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A Comprehensive Guide to Kumquat (Citrus japonica)

Kumquat (Citrus japonica) is a tree that is native to Eastern China. This plant is a host to the Chinese Peacock (Papilio bianor) in its native range and many other swallowtails in introduced areas. It is also an important nectar source for other insects. Growing from 7 to 16 feet tall, this species grows in forests, but is heavily cultivated elsewhere. The white flowers bloom from March to June and the plant is hardy in USDA hardiness zones 9-11.

Taxonomy and Naming of Kumquat (Citrus japonica)

Herbarium specimen of kumquat (Citrus japonica).
Herbarium Specimen of Kumquat — “03312984.tif” – Fortunella japonica (Thunb.) Swingle collected in Honduras (licensed under CC0).


Kumquat (Citrus japonica) was first named and described by Carl Peter Thunberg, a Swedish botanist, in 1784. Through the years this plant has had many names and there has been disagreement about whether it is a species. However, most authorities consider it to be the species as named by Thunberg and as such still has the same name and is a member of the Rue Family (Rutaceae).

Meaning of the Scientific and Common Names

Scientific Name

The genus name, Citrus, is Latin for “citron tree.” ( The species name, japonica, comes from the Latin word for what was thought to be native location of the plant (Japan).

Common Name and Alternative Names

The common name comes from the name of the fruit. Some other common names are kim kat, golden bean, summer orange, and wild orange (Hooper 1929).

Physical Description

White flowers of the kumquat (Citrus japonica).
Flowers of Kumquat (Citrus japonica) — Mutari, Public domain, via Wikimedia Commons
  • Plant Type: This plant is a tree.
  • Height: 7 to 16 feet tall
  • Stem: The stems are spiny.
  • Leaves: The evergreen leaves are alternate, ovate-ellitic to lanceolate in shape, have entire margins, and are 1.5 to 4.5 inches in length and 1 to 2 inches in width. The leaves are leathery and have winged petioles (Flora of China).
  • Flower color: white
  • Blooming period: This plant blooms from March to June.
  • Fruiting type and period: This plant has orange fruits that mature from October to February.

Native Range of Kumquat in Asia

Range map of Kumquat (Citrus japonica) in Asia.
Range Map Credit: POWO (2023). “Plants of the World Online. Facilitated by the Royal Botanic Gardens, Kew. Published on the Internet;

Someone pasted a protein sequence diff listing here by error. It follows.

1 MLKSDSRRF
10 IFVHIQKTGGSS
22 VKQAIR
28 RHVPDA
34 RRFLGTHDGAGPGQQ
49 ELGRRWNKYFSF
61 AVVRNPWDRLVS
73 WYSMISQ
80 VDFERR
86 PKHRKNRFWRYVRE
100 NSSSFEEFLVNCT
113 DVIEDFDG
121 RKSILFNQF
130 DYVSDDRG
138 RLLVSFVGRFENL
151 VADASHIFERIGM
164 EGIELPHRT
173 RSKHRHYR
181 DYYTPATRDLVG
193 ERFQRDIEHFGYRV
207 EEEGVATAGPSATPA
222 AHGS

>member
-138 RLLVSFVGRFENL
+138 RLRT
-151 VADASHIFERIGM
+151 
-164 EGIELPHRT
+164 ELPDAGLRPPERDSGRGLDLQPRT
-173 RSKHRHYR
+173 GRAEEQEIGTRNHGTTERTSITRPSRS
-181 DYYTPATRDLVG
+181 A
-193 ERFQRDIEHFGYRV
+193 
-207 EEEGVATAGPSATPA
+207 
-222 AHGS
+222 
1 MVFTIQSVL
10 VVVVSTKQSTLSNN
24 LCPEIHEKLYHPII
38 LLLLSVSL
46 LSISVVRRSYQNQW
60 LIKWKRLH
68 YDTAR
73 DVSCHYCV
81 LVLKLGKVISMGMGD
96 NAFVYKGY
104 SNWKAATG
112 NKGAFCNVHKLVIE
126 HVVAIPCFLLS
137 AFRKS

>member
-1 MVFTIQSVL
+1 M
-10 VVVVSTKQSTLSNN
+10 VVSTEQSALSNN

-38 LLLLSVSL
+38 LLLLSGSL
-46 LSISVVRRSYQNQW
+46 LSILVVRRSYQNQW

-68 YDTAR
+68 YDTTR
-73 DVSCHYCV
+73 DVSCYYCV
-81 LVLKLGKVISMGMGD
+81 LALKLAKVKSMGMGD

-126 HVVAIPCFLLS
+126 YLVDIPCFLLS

Retrieved 18 October 2023.”

This species is native to eastern China. It has been introduced to numerous places in the world including Korea, Japan, Vietnam, Assam, California (USA), Cuba, Dominican Republic, Gambia, Puerto-Rico, Haiti, and Trinidad-Tobago.


Hilly evergreen broadleaf forest in China.
Evergreen Forest in China — Lingqiao Kong, Fei Lu, Enming Rao, Zhiyun Ouyang, CC BY 4.0, via Wikimedia Commons

This species grows in broadleaf forested areas in China (Flora of China). It is also a popular container plant and is cultivated for its fruit.

Hosted Insects

Chinese peacock (Papilio bianor) on a thistle (Cirsium spp.).
Chinese Peacock (Papilio bianor) — Alpsdake, CC0, via Wikimedia Commons

This genus is a host to many species of swallowtails (Papilio spp.). In its native range it hosts the Chinese peacock (P. bianor). In places where it has been introduced it hosts the ruby-spotted swallowtail (P. anchiasiades), Bahaman swallowtail (P. andraemon), Schaus’ swallowtail (P. aristodemus), banded swallowtail (P. demolion), and the Krishna peacock (P. krishna) (Wikipedia).

Other Supported Wildlife

Bumblebee on pink flower.
Bumblebee on Flower — Weerlicht, CC0, via Wikimedia Commons

This species is an important nectar source to other butterflies, skippers, bees, and wasps.

Frequently Asked Questions

Does this plant have any ethnobotanical uses?

This species has been used by the Chinese for its fruit, syrups, and for medicines (Hooper 1929).

How is this plant distinguished from other Citrus members (Citrus spp.)?

The small amount of locules (3 to 4) and ovules (3 to 4) in the fruit separates this species from other members of the citrus that generally have more that 6 locules and many ovules in the fruit (Flora of China).

Is this plant invasive?

This plant has not been noted as being invasive in the literature, though it has been introduced throught the world.

Gardening with Kumquat

Plant of kumquat (Citrus japonica) with an orange fruit.
Plant of Kumquat — Citrus japonica Thunb. observed in Hong Kong by Toby Y (licensed under CC BY 4.0)


This species is hardy in zones 9-11. If your garden is within these zones and you have the right growing conditions (soil, moisture and exposure), you may well be able to grow this plant. However, if planted outside of its range, the hosted species may not recognize the plant or be harmed by ingesting a different species with an unfamiliar chemical composition.

Optimal Conditions

This species grows in full sun in medium well-drained soil.


  • Hooper, David. 1929. On Chinese Medicine: Drugs of Chinese Pharmacies in Malaya. Gardens’ Bulletin, Straits Settlements 6:(1): 1-154.
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Robert Coxe

Robert Coxe

Robert Coxe is a professional ecologist and botanist who has worked as the State Ecologist of Delaware and as an ecologist for the Western Pennsylvania Conservancy. He is also a former Past-President of the Pennsylvania Academy of Science. He currently is an innkeeper at McMullen House Bed & Breakfast LLC and a web designer and owner for Silphium Design LLC.